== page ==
Become A Microsoft Certified Educator & Prove 21st Century Teaching Skills


MCE PosterIn a world where we are increasingly encouraged to be "life long learners", it is common place for employees to continue to study and up-skill themselves during their employment. For teachers this is no different, as not only are they generally subject area experts with a need to be proficient in pedagogical principles, there are a myriad of other skills they must also keep across such as ICT!

To make this easier, Microsoft has recently revamped the Microsoft Certified Educator Exam (MCE) which enables educators to demonstrate that they are able to incorporate the 21st Century Learning Design (21st CLD) skills into learning activities using Microsoft tools for education. The core of this certification is based around the 21CLD and Innovative Teaching & Learning Research which provides a set of rubrics for educators to identify and implement learning opportunities for students to build 21st century skills.

 

The course and certification assesses a teachers ability to:

  • Facilitate student collaboration
  • Facilitate skilled communication
  • Facilitate self-regulation
  • Facilitate real-world problem solving and innovation
  • Facilitate student use of Information and Communication Tools (ICT)
  • Use ICT to be an effective educator

Resources To Prepare For The MCE Exam:

To assist schools and teachers to prepare for the exam, Microsoft have provided a number of easy to access resources such as:

You will note that these sources are being delivered on the Microsoft Education Community site and offer up points and badges for completion of the courses. I've blogged about this previously explaining how schools can use this portal for professional development and measuring the progress / completion by teachers through the use of points and badges. This is now extended with teachers able to complete the MCE Exam and having great evidence of ongoing professional development and qualifications that could be used as reference material in future job applications and promotions.

Resources For Schools:

MCE Digital KitThere are a number of resources available to promote the MCE programme to teachers:

My POV - Why This Matters:

OECD PisaBeing a "life long learner" is a truism almost as tired as being a "collaborative learner" and yet both remain fundamental skills and attitudes sought after by employers. When talking about the skills that Microsoft NZ look for in employees when hiring, Public Sector Director Jeff Healey said:

I know that when we hire people at Microsoft they’re some of the skills: do they have those critical thinking skills? Can you work in a team? Are they open to making mistakes and learning from those mistakes? They’re some of the valuable things that we’re looking for as an employer.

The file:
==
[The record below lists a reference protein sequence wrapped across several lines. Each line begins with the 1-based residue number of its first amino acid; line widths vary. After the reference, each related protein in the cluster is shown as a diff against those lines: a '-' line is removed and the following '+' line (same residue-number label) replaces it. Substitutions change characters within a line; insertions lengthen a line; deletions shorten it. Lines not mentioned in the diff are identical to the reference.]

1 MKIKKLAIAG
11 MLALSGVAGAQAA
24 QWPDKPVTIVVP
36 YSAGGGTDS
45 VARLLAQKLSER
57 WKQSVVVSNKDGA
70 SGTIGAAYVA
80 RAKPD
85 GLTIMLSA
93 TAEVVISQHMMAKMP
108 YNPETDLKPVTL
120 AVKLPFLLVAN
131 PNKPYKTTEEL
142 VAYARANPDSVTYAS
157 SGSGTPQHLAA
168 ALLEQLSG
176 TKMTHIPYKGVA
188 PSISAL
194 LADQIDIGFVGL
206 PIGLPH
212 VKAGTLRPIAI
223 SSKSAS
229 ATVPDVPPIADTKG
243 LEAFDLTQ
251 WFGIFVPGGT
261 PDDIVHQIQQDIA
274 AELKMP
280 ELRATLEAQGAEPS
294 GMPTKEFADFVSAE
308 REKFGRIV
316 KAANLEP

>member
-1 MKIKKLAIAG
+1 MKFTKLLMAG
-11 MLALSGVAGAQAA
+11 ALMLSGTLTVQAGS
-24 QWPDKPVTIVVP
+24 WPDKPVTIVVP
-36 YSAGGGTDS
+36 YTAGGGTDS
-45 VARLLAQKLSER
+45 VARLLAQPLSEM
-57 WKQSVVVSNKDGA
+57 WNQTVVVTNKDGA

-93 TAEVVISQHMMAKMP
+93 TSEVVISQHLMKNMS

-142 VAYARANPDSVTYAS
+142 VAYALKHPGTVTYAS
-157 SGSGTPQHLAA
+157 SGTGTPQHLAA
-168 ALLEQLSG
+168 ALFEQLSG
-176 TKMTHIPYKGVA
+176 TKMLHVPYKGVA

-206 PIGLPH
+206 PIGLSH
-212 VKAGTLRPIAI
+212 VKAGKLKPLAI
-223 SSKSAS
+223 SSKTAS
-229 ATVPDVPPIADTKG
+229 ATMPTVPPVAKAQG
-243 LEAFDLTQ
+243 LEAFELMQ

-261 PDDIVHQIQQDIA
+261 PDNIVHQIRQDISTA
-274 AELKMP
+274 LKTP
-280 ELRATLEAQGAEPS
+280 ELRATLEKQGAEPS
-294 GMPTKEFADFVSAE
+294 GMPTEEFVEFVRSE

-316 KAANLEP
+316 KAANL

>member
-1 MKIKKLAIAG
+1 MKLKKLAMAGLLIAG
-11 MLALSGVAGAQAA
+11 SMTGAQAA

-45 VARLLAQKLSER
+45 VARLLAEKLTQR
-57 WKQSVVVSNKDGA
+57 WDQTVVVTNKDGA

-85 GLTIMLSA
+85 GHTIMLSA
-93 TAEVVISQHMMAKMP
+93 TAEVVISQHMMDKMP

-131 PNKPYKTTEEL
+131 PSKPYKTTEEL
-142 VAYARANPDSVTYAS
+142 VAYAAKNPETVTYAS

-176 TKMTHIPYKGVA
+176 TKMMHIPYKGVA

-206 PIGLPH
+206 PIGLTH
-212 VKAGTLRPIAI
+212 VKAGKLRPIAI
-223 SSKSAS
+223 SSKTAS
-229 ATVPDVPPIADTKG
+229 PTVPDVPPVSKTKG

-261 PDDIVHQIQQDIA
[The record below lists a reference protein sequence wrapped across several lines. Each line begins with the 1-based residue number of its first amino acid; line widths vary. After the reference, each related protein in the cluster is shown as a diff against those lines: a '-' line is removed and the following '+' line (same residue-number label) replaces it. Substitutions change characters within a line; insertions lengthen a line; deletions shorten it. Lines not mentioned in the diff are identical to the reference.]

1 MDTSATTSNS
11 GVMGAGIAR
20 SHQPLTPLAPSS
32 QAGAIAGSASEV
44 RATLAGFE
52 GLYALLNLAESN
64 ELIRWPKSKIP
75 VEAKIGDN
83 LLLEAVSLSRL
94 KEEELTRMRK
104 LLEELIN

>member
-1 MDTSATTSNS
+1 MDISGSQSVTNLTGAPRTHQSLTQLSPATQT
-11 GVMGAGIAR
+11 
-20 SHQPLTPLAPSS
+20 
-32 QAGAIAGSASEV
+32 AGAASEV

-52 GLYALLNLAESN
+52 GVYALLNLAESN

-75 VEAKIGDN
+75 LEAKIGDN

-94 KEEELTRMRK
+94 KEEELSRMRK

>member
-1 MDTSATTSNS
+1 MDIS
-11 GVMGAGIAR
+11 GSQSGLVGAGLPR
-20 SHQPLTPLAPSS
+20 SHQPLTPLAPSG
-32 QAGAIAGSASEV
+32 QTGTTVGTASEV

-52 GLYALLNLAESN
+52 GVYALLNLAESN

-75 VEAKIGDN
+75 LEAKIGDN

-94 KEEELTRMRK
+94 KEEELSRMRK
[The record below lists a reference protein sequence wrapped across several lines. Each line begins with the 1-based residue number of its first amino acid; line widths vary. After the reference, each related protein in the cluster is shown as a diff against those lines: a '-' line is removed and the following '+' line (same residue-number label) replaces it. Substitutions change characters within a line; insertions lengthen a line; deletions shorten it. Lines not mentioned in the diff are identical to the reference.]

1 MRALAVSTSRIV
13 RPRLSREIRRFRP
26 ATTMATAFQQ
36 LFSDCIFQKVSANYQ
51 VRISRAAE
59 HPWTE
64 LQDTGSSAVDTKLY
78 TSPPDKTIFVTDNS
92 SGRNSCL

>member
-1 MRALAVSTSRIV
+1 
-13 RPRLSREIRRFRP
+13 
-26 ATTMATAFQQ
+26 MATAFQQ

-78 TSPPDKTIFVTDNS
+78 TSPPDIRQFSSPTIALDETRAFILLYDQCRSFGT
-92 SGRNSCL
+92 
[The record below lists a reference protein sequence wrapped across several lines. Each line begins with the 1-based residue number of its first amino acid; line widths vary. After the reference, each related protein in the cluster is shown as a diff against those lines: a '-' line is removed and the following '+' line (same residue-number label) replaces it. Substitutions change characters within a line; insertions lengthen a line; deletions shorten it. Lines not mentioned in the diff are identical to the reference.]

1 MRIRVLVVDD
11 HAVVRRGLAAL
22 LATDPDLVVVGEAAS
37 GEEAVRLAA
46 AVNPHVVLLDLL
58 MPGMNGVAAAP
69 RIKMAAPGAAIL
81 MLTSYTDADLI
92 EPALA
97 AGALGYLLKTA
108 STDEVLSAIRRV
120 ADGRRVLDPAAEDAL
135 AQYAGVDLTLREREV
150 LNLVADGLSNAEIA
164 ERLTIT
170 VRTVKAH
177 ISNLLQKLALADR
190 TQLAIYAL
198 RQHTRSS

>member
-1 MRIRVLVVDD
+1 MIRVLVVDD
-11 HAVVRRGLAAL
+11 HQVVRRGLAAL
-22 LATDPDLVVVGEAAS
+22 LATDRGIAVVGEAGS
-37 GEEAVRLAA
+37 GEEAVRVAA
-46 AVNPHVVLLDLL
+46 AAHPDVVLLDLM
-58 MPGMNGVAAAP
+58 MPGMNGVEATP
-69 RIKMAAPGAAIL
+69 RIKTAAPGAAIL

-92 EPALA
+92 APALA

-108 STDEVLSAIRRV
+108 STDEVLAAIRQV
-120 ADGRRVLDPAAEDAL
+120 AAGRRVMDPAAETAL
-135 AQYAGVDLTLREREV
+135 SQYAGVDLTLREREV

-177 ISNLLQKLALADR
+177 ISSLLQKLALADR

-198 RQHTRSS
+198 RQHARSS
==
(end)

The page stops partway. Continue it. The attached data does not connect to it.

In late November 2017 the Ministry of Education published a summary showing that in PISA's OECD 2015 study New Zealand students excelled at collaborative problem solving:

Historically considered soft skills, these are more and more being seen as essential by employers who are competing in a globally connected and technology savvy world... Students with collaborative problem solving skills and competencies will be well placed to take advantage of the many opportunities they will be faced with in an evolving work environment, and an increasingly global digital world.

It is precisely these skills that the Microsoft Certified Educator qualification looks to develop and assess, meaning those teachers who pass the examination can demonstrably prove their abilities in this area and their proficiency in effectively teaching with technology. To that end, I can see schools implementing staff-wide assessment of teachers in programmes such as this. Given the preparation is in micro-credentialed, self-paced and online courses through the Microsoft Education Community portal, teachers can prepare themselves thoroughly before the examination.

Reading the more in-depth review of the PISA testing is instructive for New Zealand educational leaders as well, with some of the key findings highlighted as:

  • New Zealand students performed very well in the collaborative problem solving assessment (with a mean score of 533, well above the OECD average of 500). Only Singapore, Japan, and Hong Kong China had significantly higher average results.
  • New Zealand had one of the largest proportions of students that scored at the highest level of collaborative problem solving proficiency (only Singapore had a higher proportion).
  • New Zealand students perform better in collaborative problem solving than expected given their performance in science, reading, and mathematics in PISA 2015.
  • Girls outperformed boys in collaborative problem solving across the OECD by 29 points, and in New Zealand this difference was particularly large (41 points).
  • Once performance in science, reading and mathematics was taken into account, there were no significant differences between the scores for students identifying as one ethnic grouping compared with those who do not identify with that group (e.g., Pākehā/non-Pākehā). In contrast, the difference between girls and boys remains large after accounting for performance in the three core subjects.

Some very interesting results evidenced in terms of gender performance with girls out-performing boys in collaboration, echoing some of the other trends in NCEA assessment in NZ. Again, I encourage you to review the entire document here.

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